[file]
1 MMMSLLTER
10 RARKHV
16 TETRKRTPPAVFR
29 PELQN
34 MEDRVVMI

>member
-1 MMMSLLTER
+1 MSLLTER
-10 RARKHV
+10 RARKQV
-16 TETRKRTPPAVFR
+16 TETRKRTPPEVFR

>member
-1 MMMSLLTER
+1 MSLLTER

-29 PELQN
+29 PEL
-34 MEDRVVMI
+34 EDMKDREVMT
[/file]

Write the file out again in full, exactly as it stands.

1 MMMSLLTER
10 RARKHV
16 TETRKRTPPAVFR
29 PELQN
34 MEDRVVMI

>member
-1 MMMSLLTER
+1 MSLLTER
-10 RARKHV
+10 RARKQV
-16 TETRKRTPPAVFR
+16 TETRKRTPPEVFR

>member
-1 MMMSLLTER
+1 MSLLTER

-29 PELQN
+29 PEL
-34 MEDRVVMI
+34 EDMKDREVMT